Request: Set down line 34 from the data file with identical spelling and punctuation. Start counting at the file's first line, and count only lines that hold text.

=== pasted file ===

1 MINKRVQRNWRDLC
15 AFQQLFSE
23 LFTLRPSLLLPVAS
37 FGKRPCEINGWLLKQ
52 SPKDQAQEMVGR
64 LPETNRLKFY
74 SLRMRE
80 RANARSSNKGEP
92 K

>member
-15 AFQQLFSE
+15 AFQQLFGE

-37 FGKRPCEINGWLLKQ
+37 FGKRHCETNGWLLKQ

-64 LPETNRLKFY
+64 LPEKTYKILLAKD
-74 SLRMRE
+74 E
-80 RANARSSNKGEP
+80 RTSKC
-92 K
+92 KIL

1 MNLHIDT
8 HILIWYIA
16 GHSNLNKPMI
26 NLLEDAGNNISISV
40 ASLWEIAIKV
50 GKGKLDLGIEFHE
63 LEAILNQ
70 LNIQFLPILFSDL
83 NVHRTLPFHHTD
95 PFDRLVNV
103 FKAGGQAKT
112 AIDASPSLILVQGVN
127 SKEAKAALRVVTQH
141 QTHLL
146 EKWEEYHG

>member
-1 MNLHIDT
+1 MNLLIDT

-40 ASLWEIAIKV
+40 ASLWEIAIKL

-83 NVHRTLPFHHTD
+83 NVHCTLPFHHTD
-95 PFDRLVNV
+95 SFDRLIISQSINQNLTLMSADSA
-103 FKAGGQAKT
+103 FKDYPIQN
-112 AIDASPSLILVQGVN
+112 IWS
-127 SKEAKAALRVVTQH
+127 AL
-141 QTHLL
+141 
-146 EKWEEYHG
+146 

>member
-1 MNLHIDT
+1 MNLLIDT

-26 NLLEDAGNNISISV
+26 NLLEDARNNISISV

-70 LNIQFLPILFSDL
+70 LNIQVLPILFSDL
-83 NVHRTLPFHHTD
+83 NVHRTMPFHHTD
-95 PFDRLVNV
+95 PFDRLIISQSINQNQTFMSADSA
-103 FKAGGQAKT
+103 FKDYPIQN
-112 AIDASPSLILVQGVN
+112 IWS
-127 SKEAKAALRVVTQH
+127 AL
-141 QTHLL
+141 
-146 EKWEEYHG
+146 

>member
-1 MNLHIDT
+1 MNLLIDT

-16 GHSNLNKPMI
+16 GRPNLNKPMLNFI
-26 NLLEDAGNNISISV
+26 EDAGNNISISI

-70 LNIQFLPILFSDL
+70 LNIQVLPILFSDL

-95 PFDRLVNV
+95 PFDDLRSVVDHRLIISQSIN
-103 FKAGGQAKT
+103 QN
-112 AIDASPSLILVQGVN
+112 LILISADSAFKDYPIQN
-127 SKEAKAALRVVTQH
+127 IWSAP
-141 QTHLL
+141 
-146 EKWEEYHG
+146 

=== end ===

112 AIDASPSLILVQGVN